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Improvised bomb made safe near Colombo airport: Police

Improvised bomb made safe near Colombo airport: Police

Passengers wait inside the arrival hall at Bandaranaike International Airport in Katunayake on Apr 22, 2019, after authorities imposed a curfew following eight bomb blasts in the country. (Photo: AFP)

COLOMBO: An improvised pipe bomb discovered close to Colombo's main airport was successfully defused by the Sri Lanka airforce, police said.

A police source told AFP that a "homemade" pipe bomb had been found late Sunday (Apr 21) on a road leading towards the main terminal, which remains open with heavy security after deadly attacks on churches and hotels.

Airforce spokesperson Group Captain Gihan Seneviratne said the IED was believed to be locally manufactured.

Sunday's attacks were mostly targeted at high-end hotels in the capital and churches where worshippers were attending Easter services. More than 200 people were killed and about 450 injured in the attacks. 

There was no immediate claim of responsibility but the government said eight people had been arrested.

READ: Sri Lanka blasts: What we know so far

In a video on his Twitter account, Sri Lanka's State Minister for Defence Ruwan Wijewardene said the country's Criminal Investigations Department is working with the police and the military to investigate the attacks.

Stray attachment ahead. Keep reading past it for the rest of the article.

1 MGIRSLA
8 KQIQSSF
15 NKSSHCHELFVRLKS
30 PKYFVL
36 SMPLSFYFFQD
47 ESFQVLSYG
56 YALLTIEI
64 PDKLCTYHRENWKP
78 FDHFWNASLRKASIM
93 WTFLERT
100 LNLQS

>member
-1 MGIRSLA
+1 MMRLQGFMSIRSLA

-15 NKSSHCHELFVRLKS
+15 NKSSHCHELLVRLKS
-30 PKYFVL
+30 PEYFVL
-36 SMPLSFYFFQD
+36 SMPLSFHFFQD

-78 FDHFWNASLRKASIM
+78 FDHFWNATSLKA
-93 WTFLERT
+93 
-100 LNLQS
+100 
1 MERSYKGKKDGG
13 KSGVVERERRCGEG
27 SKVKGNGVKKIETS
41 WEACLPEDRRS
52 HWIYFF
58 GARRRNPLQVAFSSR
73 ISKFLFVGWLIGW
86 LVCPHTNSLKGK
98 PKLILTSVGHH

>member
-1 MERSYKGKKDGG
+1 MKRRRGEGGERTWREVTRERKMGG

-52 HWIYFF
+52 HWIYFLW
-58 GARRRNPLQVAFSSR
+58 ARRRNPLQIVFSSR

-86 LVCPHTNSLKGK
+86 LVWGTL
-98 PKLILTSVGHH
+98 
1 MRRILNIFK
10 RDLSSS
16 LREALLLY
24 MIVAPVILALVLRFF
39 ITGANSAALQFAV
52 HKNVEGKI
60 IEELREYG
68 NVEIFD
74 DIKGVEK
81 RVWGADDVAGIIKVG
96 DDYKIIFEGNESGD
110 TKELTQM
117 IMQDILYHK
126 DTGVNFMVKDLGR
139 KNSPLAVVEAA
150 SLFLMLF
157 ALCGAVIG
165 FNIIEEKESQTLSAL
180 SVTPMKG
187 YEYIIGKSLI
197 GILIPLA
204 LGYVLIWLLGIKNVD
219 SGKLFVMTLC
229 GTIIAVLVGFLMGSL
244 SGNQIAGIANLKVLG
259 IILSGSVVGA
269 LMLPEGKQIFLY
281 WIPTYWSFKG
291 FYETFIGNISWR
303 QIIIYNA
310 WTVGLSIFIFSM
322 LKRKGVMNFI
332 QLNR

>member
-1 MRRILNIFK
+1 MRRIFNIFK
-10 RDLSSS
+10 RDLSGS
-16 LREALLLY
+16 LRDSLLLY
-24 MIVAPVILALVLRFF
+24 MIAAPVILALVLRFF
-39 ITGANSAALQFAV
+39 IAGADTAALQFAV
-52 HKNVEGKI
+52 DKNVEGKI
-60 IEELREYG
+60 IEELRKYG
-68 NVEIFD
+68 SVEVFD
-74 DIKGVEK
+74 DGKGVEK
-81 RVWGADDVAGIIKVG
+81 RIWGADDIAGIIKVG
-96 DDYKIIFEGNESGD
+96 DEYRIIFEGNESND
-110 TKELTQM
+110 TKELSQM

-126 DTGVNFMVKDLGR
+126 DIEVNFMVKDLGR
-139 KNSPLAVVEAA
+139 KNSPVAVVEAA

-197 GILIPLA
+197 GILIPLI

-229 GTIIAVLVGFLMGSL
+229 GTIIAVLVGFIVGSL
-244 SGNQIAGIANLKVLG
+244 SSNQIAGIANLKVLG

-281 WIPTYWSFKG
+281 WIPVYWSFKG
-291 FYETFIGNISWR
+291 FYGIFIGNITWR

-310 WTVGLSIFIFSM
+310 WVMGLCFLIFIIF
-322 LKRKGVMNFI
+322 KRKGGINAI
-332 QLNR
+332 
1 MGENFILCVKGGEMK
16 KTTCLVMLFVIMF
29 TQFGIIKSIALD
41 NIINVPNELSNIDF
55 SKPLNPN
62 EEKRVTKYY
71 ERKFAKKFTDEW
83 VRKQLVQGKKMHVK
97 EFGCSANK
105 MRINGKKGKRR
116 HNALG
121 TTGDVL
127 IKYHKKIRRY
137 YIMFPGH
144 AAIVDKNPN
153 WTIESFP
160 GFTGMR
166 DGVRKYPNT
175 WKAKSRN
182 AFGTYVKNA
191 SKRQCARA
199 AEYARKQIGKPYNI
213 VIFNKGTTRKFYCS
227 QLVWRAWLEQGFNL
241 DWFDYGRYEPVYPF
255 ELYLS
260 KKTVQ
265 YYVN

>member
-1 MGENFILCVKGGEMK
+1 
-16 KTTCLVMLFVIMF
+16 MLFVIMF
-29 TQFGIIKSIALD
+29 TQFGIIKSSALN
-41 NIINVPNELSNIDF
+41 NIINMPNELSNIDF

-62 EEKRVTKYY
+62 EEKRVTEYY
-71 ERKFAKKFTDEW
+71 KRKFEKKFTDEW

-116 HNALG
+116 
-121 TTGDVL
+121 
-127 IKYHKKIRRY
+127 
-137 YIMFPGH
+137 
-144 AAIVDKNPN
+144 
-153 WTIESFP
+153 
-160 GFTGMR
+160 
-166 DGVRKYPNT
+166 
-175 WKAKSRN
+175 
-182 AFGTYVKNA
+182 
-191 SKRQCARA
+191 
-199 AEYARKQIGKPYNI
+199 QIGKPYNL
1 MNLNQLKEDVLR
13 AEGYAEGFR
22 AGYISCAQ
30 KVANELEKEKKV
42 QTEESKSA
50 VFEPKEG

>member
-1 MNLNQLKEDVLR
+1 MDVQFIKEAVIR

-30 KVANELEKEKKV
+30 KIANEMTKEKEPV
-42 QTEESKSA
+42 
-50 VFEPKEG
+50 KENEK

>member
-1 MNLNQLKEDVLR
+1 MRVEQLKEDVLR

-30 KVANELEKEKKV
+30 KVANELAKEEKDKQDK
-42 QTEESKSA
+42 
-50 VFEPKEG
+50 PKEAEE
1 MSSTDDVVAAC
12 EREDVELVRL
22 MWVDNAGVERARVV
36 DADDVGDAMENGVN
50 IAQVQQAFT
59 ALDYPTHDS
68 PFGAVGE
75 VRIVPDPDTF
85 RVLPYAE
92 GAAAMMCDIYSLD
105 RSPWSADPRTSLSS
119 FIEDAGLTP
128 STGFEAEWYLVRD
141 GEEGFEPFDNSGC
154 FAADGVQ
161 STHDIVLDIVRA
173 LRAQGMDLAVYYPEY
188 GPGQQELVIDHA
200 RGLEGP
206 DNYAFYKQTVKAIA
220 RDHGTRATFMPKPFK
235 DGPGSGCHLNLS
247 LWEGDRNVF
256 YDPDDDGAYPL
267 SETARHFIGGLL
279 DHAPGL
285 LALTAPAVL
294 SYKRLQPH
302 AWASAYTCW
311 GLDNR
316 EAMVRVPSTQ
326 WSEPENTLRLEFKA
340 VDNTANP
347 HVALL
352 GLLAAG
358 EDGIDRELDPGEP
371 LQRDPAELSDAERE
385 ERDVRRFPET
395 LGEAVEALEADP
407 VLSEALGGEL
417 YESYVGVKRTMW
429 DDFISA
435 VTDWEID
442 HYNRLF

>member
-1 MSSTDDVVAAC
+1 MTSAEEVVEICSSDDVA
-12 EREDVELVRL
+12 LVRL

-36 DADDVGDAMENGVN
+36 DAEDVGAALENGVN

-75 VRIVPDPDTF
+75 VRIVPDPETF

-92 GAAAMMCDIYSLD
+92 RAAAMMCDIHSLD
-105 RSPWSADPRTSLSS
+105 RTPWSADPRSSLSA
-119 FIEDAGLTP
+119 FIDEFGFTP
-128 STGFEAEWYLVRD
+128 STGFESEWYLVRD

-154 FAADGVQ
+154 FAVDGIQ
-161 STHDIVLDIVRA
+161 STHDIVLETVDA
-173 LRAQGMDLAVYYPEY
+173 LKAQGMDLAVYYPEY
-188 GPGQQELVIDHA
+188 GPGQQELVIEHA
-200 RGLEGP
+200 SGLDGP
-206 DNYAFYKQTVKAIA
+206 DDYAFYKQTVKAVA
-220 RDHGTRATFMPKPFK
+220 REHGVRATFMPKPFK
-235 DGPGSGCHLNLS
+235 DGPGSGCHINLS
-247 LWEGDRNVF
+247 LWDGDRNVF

Documents seen by AFP show that Sri Lanka's police chief Pujuth Jayasundara issued an intelligence alert to top officers 10 days ago, warning that suicide bombers planned to hit "prominent churches".

"A foreign intelligence agency has reported that the NTJ (National Thowheeth Jama'ath) is planning to carry out suicide attacks targeting prominent churches as well as the Indian high commission in Colombo," the alert said.

The NTJ is a radical Muslim group in Sri Lanka that was linked last year to the vandalisation of Buddhist statues.

Prime Minister Ranil Wickremesinghe acknowledged that "information was there" about possible attacks and that an investigation would look into "why adequate precautions were not taken".

Ethnic and religious violence has plagued Sri Lanka for decades, with a 37-year conflict with Tamil rebels followed by an upswing in recent years in clashes between the Buddhist majority and Muslims.

Catholics make up around six per cent of the island nation's population, which is a patchwork of different religious and ethnic groups dominated by Buddhist Sinhalese.

While there have been attacks on Christians, their community had been left relatively unscathed until now.

Source: AGENCIES/rw


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